You know, in previewing this decision with Ethiopian officials and others, I’ve made the point clear — the data I mentioned earlier — which is the Biden administration believes that there is a different path.  [Redacted] prepared to travel to the region to make the case and use the tools in our toolbox to encourage a different approach.  I’ve spoken with former Nigerian President Obasanjo several times — as recently as yesterday, most recently — who’s been named AU envoy for the Horn, to assure him of our support for his mission.  The time to pivot to a negotiated ceasefire and a way for military escalation is now.
With that, [senior administration official], back to you.
SENIOR ADMINISTRATION OFFICIAL:  Great.  Thank you so much.  And I think we are now going to open the floor to questions, correct?
MODERATOR:  Yep.  We can open it up.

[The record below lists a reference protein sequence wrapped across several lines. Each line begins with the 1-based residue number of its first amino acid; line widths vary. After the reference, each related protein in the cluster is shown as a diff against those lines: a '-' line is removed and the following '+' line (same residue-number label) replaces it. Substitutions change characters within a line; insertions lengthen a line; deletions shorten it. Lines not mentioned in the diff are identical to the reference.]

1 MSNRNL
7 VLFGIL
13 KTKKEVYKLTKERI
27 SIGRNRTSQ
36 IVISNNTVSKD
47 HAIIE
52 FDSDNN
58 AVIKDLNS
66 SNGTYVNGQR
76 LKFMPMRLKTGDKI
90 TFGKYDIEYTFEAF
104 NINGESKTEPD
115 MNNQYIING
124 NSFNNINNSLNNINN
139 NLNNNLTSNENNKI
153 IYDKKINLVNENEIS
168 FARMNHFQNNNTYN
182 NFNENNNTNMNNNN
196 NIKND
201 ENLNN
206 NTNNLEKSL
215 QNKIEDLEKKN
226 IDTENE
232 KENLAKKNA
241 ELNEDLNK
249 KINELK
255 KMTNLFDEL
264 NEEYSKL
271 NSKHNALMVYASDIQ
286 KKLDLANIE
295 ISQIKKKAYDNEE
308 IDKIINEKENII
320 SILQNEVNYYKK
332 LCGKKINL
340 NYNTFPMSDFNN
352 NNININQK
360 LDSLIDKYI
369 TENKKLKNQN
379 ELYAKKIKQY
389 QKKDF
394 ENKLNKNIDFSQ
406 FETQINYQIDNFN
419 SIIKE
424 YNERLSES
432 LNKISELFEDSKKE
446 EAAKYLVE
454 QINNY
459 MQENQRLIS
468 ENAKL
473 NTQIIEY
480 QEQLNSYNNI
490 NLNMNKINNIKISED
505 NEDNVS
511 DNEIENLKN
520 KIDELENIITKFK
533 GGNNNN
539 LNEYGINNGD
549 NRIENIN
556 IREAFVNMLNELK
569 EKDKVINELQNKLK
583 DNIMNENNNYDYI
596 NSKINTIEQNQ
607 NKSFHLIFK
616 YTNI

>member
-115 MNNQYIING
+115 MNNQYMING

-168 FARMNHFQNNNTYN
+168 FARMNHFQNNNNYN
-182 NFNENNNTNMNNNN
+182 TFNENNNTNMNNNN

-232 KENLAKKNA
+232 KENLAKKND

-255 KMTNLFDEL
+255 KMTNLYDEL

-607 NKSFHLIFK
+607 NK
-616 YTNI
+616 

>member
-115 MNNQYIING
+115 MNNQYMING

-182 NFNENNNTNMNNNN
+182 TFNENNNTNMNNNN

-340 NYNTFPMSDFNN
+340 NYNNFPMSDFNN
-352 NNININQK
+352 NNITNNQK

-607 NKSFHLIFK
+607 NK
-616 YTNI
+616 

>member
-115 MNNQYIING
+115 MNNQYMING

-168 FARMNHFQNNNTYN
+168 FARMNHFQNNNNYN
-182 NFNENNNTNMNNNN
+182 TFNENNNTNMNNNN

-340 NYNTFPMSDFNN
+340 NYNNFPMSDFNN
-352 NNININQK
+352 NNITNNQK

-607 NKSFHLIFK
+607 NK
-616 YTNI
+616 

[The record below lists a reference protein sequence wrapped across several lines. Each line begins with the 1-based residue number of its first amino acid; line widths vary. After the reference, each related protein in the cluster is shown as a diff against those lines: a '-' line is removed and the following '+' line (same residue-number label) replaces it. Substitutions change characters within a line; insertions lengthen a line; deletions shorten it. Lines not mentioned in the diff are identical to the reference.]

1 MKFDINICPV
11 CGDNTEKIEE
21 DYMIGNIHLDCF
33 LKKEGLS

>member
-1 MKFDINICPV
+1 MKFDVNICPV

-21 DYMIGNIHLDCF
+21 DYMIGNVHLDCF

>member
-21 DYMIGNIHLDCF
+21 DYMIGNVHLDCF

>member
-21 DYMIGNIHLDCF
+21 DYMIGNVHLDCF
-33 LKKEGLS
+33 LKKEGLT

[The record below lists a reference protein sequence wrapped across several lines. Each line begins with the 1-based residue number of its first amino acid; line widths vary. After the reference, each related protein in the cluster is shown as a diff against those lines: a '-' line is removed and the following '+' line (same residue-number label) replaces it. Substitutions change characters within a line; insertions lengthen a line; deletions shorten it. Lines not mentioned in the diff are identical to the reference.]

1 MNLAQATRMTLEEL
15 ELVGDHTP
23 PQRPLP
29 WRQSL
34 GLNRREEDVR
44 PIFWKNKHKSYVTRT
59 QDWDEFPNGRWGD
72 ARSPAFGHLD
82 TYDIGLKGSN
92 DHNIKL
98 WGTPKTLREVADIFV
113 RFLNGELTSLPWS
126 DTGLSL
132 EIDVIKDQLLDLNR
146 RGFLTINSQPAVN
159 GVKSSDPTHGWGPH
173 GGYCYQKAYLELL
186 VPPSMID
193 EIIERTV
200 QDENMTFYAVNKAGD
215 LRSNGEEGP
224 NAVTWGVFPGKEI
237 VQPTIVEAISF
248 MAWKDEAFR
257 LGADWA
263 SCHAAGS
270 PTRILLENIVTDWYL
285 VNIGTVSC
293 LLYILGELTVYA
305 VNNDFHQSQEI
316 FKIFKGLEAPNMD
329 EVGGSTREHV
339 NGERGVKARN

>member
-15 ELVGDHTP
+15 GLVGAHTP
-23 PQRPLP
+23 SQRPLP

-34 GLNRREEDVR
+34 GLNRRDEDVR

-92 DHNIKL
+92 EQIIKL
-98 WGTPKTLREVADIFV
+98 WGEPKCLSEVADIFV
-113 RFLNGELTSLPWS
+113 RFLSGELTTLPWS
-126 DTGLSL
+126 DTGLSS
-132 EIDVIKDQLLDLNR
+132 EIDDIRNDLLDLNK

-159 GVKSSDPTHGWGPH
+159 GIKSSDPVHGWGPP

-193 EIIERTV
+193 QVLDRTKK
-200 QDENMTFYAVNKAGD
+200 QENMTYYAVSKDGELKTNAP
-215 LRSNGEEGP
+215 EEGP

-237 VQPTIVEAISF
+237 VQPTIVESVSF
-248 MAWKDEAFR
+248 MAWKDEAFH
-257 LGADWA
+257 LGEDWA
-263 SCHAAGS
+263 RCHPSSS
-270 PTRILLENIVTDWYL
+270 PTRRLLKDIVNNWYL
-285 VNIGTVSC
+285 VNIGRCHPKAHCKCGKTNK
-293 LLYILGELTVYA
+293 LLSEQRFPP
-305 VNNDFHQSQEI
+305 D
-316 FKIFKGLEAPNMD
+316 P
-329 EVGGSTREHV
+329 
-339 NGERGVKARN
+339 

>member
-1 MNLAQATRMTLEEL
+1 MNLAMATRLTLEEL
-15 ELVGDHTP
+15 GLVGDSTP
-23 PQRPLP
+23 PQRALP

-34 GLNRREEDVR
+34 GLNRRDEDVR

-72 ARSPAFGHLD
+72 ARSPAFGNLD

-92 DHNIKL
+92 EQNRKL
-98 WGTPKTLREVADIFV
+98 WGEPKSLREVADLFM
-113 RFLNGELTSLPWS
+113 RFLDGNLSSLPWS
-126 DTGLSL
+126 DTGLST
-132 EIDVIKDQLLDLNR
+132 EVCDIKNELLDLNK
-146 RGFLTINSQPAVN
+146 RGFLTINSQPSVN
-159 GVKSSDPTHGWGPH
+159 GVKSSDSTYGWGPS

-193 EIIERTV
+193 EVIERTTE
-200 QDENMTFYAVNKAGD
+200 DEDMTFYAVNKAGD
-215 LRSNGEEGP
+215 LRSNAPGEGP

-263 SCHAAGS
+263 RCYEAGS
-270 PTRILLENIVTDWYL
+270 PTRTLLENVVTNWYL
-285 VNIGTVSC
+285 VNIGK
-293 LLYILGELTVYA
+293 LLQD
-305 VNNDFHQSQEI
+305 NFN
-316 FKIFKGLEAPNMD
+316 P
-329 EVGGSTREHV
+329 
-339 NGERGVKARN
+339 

Q    (Audio muted) — the United Nations on this next week.  Also, what makes you think that sanctions can really make a difference?
And finally, I just have a plea to make this call on the record because, you know, this is an issue that we’d like to get in the news, but I don’t understand why it’s on background. 
Thank you. 
MODEARTOR:  Sorry, Michele, I think we did not hear the first part of your question, if you don’t mind repeating it. 
Q    Sure.  It’s whether or not there’s going to be any action at the United Nations General Assembly next week — any particular outreach or meetings that you’re expecting.
And then secondly, what makes you think sanctions will make a difference?